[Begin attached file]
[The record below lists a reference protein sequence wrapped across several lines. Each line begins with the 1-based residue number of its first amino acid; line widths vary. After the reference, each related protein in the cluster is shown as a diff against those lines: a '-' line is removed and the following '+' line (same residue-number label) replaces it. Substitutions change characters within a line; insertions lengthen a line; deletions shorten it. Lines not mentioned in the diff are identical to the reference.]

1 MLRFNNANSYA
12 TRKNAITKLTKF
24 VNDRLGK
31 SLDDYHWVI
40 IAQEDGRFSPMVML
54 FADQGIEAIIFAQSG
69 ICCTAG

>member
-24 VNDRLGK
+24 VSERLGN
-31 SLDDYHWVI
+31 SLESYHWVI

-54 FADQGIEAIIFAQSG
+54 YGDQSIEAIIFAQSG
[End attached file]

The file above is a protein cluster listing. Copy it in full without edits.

[The record below lists a reference protein sequence wrapped across several lines. Each line begins with the 1-based residue number of its first amino acid; line widths vary. After the reference, each related protein in the cluster is shown as a diff against those lines: a '-' line is removed and the following '+' line (same residue-number label) replaces it. Substitutions change characters within a line; insertions lengthen a line; deletions shorten it. Lines not mentioned in the diff are identical to the reference.]

1 MLRFNNANSYA
12 TRKNAITKLTKF
24 VNDRLGK
31 SLDDYHWVI
40 IAQEDGRFSPMVML
54 FADQGIEAIIFAQSG
69 ICCTAG

>member
-24 VNDRLGK
+24 VSERLGN
-31 SLDDYHWVI
+31 SLESYHWVI

-54 FADQGIEAIIFAQSG
+54 YGDQSIEAIIFAQSG